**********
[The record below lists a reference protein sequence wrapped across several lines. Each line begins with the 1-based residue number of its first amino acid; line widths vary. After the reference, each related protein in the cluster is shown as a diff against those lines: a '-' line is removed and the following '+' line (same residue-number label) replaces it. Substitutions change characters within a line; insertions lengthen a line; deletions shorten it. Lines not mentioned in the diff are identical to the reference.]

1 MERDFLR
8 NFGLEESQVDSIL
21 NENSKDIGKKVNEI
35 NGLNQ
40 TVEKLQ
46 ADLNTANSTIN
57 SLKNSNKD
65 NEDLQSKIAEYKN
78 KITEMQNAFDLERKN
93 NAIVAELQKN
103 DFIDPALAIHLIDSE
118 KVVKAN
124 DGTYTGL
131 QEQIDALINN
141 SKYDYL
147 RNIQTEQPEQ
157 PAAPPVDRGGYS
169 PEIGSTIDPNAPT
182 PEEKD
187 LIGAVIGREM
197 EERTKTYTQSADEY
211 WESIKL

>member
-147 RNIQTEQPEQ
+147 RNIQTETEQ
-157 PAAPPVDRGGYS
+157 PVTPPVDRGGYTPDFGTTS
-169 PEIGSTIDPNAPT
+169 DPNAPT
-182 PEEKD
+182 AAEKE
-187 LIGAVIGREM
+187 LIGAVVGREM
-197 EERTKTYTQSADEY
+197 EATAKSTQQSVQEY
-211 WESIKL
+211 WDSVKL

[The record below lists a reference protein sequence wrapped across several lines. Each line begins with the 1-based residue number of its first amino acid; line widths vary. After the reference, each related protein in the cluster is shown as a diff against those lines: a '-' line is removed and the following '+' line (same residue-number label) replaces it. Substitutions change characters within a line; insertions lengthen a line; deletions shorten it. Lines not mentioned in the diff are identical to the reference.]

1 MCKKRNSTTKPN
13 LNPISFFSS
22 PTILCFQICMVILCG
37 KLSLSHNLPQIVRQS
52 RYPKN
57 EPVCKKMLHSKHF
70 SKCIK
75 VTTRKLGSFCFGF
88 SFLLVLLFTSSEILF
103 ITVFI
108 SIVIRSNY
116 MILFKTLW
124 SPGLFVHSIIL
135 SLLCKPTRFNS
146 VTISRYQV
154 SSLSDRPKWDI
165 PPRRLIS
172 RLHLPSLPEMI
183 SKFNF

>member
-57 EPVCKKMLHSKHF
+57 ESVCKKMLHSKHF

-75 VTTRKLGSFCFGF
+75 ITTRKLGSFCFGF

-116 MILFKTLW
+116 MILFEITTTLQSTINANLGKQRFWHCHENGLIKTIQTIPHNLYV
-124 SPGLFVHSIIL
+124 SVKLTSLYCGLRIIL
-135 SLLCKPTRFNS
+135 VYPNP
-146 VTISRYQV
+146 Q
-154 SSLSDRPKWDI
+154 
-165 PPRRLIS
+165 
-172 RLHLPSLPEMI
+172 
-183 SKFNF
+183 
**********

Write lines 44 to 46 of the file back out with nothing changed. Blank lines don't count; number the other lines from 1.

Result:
52 RYPKN
57 EPVCKKMLHSKHF
70 SKCIK